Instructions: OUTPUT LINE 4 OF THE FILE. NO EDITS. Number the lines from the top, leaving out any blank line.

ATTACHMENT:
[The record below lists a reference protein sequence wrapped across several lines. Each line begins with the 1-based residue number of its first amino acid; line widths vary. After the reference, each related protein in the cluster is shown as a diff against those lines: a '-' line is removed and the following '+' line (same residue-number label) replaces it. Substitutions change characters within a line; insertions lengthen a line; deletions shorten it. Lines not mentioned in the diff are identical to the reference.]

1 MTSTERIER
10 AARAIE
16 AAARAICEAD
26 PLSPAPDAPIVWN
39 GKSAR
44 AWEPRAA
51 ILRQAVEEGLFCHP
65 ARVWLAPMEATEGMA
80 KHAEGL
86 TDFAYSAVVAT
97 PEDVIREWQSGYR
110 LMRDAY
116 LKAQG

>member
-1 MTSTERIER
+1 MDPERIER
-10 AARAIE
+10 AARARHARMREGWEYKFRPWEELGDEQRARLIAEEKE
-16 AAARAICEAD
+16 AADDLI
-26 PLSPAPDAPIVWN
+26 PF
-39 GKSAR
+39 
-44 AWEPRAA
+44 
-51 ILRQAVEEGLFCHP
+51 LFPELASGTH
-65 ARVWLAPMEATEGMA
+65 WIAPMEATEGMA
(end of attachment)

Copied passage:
16 AAARAICEAD